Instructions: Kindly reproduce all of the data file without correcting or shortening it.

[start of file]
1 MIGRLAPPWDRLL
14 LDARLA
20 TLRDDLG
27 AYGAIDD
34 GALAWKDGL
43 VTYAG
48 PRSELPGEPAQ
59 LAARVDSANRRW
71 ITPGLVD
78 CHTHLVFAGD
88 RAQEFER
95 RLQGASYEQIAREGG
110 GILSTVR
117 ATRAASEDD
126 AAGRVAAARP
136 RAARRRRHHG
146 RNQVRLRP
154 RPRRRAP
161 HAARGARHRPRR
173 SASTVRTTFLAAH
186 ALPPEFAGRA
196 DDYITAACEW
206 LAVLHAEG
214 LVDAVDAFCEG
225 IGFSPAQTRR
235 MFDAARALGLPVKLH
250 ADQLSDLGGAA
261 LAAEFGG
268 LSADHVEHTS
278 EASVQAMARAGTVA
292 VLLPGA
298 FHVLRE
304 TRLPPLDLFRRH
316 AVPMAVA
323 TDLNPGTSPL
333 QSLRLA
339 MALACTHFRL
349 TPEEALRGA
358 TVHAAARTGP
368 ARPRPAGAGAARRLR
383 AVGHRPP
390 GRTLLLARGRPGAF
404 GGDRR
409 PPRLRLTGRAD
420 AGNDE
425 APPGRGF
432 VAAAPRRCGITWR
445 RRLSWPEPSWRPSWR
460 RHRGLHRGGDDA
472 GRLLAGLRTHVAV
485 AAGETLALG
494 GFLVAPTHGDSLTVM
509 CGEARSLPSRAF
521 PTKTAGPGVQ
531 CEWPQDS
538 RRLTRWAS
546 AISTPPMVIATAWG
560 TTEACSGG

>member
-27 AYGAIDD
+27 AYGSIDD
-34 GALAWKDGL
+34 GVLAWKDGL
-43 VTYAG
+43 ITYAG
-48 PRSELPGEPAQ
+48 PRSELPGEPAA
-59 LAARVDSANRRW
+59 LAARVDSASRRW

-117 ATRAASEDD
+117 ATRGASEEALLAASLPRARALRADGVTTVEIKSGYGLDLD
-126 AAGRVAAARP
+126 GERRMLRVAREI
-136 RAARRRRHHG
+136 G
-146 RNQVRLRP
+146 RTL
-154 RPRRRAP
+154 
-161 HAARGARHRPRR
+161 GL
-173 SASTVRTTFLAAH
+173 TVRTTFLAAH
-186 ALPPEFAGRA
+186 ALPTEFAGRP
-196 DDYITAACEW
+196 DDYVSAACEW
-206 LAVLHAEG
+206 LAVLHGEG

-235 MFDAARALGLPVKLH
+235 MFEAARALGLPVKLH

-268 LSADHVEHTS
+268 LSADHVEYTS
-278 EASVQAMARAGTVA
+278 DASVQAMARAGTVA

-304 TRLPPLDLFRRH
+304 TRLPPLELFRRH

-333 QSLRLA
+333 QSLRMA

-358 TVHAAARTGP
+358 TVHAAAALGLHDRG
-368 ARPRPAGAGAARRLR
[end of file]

1 MIGRLAPPWDRLL
14 LDARLA
20 TLRDDLG
27 AYGAIDD
34 GALAWKDGL
43 VTYAG
48 PRSELPGEPAQ
59 LAARVDSANRRW
71 ITPGLVD
78 CHTHLVFAGD
88 RAQEFER
95 RLQGASYEQIAREGG
110 GILSTVR
117 ATRAASEDD
126 AAGRVAAARP
136 RAARRRRHHG
146 RNQVRLRP
154 RPRRRAP
161 HAARGARHRPRR
173 SASTVRTTFLAAH
186 ALPPEFAGRA
196 DDYITAACEW
206 LAVLHAEG
214 LVDAVDAFCEG
225 IGFSPAQTRR
235 MFDAARALGLPVKLH
250 ADQLSDLGGAA
261 LAAEFGG
268 LSADHVEHTS
278 EASVQAMARAGTVA
292 VLLPGA
298 FHVLRE
304 TRLPPLDLFRRH
316 AVPMAVA
323 TDLNPGTSPL
333 QSLRLA
339 MALACTHFRL
349 TPEEALRGA
358 TVHAAARTGP
368 ARPRPAGAGAARRLR
383 AVGHRPP
390 GRTLLLARGRPGAF
404 GGDRR
409 PPRLRLTGRAD
420 AGNDE
425 APPGRGF
432 VAAAPRRCGITWR
445 RRLSWPEPSWRPSWR
460 RHRGLHRGGDDA
472 GRLLAGLRTHVAV
485 AAGETLALG
494 GFLVAPTHGDSLTVM
509 CGEARSLPSRAF
521 PTKTAGPGVQ
531 CEWPQDS
538 RRLTRWAS
546 AISTPPMVIATAWG
560 TTEACSGG

>member
-27 AYGAIDD
+27 AYGSIDD
-34 GALAWKDGL
+34 GVLAWKDGL
-43 VTYAG
+43 ITYAG
-48 PRSELPGEPAQ
+48 PRSELPGEPAA
-59 LAARVDSANRRW
+59 LAARVDSASRRW

-117 ATRAASEDD
+117 ATRGASEEALLAASLPRARALRADGVTTVEIKSGYGLDLD
-126 AAGRVAAARP
+126 GERRMLRVAREI
-136 RAARRRRHHG
+136 G
-146 RNQVRLRP
+146 RTL
-154 RPRRRAP
+154 
-161 HAARGARHRPRR
+161 GL
-173 SASTVRTTFLAAH
+173 TVRTTFLAAH
-186 ALPPEFAGRA
+186 ALPTEFAGRP
-196 DDYITAACEW
+196 DDYVSAACEW
-206 LAVLHAEG
+206 LAVLHGEG

-235 MFDAARALGLPVKLH
+235 MFEAARALGLPVKLH

-268 LSADHVEHTS
+268 LSADHVEYTS
-278 EASVQAMARAGTVA
+278 DASVQAMARAGTVA

-304 TRLPPLDLFRRH
+304 TRLPPLELFRRH

-333 QSLRLA
+333 QSLRMA

-358 TVHAAARTGP
+358 TVHAAAALGLHDRG
-368 ARPRPAGAGAARRLR